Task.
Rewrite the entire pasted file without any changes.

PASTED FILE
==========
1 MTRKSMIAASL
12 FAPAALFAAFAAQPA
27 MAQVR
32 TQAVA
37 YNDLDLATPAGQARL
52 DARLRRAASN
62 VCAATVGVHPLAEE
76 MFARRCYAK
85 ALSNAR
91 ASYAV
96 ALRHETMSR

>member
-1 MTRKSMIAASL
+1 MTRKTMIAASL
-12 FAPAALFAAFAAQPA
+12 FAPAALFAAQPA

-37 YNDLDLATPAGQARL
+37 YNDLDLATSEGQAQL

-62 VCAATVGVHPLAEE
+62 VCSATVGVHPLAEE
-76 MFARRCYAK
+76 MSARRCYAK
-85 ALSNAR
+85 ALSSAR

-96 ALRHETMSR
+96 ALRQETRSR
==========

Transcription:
1 MTRKSMIAASL
12 FAPAALFAAFAAQPA
27 MAQVR
32 TQAVA
37 YNDLDLATPAGQARL
52 DARLRRAASN
62 VCAATVGVHPLAEE
76 MFARRCYAK
85 ALSNAR
91 ASYAV
96 ALRHETMSR

>member
-1 MTRKSMIAASL
+1 MTRKTMIAASL
-12 FAPAALFAAFAAQPA
+12 FAPAALFAAQPA

-37 YNDLDLATPAGQARL
+37 YNDLDLATSEGQAQL

-62 VCAATVGVHPLAEE
+62 VCSATVGVHPLAEE
-76 MFARRCYAK
+76 MSARRCYAK
-85 ALSNAR
+85 ALSSAR

-96 ALRHETMSR
+96 ALRQETRSR